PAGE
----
Reflections from the Hedge School

Reflections by Joe Murray, Afri’s co-ordinator

Every now and then, life throws up some extraordinary surprises!

Such a moment occurred during Afri’s annual Hedge School in IT Blancharstown in November in the context of Michael Doorly’s explanation of the origins of Concern. Concern was founded in response to the Biafran War, following a series of meetings in the kitchen of John and Kay O’ Loughlin Kennedy. The new organisation’s first act was to send three ships loaded with food to the beleaguered people, caught up in the war and the poverty and hunger, which it exacerbated. When Michael had finished his presentation, Philip Uzomo stood up and identified himself as a survivor of the Biafran war and said that he’d been a recipient of the food sent on those very ships!

From left to right: Michael Doorly (Concern, Joe Murray (Afri) and Claire Devlin (Christian Aid). Photo: RoJ Whelan

This was but one of many memorable moments during Hedge School 2017, many of which were created by the students who embraced the Hedge School idea with gusto and great creativity. We had music, drama, film making and some great singing with an Irish, African and international flavour.  Michael Doorly’s contribution was followed by Claire Devlin from Christian Aid who spoke on ‘understanding the links between climate change and violent conflict’. She explored how violence and war affects climate change by weakening societal structures; diverting humanitarian responses away from the basic needs of people and by increasing deforestation and environmental destruction.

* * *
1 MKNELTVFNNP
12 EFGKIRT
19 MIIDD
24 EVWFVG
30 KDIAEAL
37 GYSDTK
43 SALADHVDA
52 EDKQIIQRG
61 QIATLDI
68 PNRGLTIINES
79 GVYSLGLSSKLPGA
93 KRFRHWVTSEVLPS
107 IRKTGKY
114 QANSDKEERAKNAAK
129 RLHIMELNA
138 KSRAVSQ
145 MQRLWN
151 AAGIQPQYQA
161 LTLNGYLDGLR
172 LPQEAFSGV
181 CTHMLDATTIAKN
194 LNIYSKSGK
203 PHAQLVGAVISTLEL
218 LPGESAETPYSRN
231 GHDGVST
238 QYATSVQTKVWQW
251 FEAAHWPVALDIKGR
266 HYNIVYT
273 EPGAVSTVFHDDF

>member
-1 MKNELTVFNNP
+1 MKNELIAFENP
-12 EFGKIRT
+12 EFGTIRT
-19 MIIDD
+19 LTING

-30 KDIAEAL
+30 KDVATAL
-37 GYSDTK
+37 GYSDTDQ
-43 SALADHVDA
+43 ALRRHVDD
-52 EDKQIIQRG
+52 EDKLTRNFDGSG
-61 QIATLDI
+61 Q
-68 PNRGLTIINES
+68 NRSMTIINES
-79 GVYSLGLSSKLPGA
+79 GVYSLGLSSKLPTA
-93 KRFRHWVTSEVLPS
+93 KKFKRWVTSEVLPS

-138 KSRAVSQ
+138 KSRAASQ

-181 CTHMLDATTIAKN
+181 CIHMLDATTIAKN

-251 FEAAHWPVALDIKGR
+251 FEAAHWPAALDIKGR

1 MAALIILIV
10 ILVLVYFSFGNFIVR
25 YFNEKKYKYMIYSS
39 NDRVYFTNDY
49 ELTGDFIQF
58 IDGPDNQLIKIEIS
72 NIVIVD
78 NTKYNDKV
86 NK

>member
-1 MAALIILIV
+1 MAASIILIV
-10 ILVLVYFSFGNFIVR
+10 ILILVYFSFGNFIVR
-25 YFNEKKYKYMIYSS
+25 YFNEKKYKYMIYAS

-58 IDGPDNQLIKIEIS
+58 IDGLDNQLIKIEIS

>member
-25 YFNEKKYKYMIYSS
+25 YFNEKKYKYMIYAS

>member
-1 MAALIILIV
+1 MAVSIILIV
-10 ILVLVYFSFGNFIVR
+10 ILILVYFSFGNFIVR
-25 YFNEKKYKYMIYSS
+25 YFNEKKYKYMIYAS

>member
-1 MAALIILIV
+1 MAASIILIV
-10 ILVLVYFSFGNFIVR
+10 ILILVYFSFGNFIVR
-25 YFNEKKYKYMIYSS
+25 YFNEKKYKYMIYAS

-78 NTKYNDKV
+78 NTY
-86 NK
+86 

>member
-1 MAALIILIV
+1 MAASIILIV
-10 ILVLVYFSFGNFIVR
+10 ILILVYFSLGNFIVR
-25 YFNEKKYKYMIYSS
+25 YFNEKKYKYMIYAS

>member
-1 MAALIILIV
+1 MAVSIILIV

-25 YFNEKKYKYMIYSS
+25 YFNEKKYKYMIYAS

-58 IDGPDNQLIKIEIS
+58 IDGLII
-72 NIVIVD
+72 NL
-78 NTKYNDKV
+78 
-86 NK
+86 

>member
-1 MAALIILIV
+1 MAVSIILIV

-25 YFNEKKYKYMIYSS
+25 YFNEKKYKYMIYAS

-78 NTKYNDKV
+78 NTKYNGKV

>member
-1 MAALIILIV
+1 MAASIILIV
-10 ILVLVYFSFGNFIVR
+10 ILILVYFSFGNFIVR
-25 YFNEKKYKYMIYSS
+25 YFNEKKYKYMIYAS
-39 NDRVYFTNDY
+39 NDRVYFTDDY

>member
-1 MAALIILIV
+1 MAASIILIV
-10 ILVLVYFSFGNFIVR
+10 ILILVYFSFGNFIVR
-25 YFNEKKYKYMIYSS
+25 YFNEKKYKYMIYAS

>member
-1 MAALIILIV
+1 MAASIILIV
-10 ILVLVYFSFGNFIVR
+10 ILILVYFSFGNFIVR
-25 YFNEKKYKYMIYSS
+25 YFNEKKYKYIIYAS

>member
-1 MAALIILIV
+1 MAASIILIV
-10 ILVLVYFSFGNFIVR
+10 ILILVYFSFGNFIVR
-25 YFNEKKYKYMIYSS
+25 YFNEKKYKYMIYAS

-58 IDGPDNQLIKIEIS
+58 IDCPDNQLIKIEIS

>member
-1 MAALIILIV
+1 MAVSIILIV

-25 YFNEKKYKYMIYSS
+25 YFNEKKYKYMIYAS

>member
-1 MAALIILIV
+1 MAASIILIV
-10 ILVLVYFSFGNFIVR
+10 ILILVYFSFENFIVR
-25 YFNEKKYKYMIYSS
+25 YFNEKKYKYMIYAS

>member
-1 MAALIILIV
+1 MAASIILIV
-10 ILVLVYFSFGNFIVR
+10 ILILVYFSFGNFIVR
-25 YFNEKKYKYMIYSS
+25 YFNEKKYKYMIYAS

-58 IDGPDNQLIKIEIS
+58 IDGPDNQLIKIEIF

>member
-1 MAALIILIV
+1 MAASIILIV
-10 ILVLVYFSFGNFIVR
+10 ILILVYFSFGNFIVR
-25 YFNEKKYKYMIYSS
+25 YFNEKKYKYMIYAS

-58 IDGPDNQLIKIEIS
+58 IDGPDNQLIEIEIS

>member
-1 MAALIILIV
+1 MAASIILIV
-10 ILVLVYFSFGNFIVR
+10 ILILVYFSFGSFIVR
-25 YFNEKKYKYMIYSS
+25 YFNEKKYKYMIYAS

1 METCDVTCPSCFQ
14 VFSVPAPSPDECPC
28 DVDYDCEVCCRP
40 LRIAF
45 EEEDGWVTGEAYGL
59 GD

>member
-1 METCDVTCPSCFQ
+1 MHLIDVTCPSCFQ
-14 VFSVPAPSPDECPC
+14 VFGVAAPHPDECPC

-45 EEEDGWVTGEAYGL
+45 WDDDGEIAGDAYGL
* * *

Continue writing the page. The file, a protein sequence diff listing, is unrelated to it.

Short film about the day, made by RoJ

Among the most moving presentations was a drama on homelessness acted out by a group of students. The dramatic piece was based on the real life experience of a homeless person in Dublin.

In a deeply personal and political presentation, Ciaron O’Reilly talked about the urgent need to put a spoke in the wheels of the spiralling war machine. The masters of war know that if you want to maintain an empire of global exploitation you must prepare for and be prepared to go to war.

Donal O Kelly’s powerful rendition of his Direct Provision poem linked the issue of homelessness in Ireland with the situation of migrants and with Irish history:

I’m Jiminy Cricket, your conscience you see

Your greed is overcoming your sense of memory

Your ancestors went way off working wherever they were let

The Irish…world champion economic migrants…

Don’t you forget…

The success of the day was captured by one of the students who took part: “today, I was really inspired to be an activist”, he said.

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